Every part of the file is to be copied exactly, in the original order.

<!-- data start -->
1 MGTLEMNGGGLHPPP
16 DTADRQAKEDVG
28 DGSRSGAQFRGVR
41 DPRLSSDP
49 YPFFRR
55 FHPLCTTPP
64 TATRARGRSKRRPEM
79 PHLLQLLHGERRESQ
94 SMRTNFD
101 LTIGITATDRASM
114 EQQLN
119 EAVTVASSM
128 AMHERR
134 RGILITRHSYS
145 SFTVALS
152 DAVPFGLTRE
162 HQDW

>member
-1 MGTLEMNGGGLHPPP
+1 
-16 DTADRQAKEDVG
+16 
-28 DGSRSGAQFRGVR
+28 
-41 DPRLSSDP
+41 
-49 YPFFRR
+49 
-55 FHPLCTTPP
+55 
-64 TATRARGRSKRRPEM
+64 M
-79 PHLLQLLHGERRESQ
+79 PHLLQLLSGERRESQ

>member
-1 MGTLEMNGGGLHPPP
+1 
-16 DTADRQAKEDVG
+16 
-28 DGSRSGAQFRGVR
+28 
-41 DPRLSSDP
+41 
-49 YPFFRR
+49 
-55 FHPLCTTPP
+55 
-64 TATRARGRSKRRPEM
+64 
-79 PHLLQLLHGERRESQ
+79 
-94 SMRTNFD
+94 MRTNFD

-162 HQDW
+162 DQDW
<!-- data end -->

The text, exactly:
1 MGTLEMNGGGLHPPP
16 DTADRQAKEDVG
28 DGSRSGAQFRGVR
41 DPRLSSDP
49 YPFFRR
55 FHPLCTTPP
64 TATRARGRSKRRPEM
79 PHLLQLLHGERRESQ
94 SMRTNFD
101 LTIGITATDRASM
114 EQQLN
119 EAVTVASSM
128 AMHERR
134 RGILITRHSYS
145 SFTVALS
152 DAVPFGLTRE
162 HQDW

>member
-1 MGTLEMNGGGLHPPP
+1 
-16 DTADRQAKEDVG
+16 
-28 DGSRSGAQFRGVR
+28 
-41 DPRLSSDP
+41 
-49 YPFFRR
+49 
-55 FHPLCTTPP
+55 
-64 TATRARGRSKRRPEM
+64 M
-79 PHLLQLLHGERRESQ
+79 PHLLQLLSGERRESQ

>member
-1 MGTLEMNGGGLHPPP
+1 
-16 DTADRQAKEDVG
+16 
-28 DGSRSGAQFRGVR
+28 
-41 DPRLSSDP
+41 
-49 YPFFRR
+49 
-55 FHPLCTTPP
+55 
-64 TATRARGRSKRRPEM
+64 
-79 PHLLQLLHGERRESQ
+79 
-94 SMRTNFD
+94 MRTNFD

-162 HQDW
+162 DQDW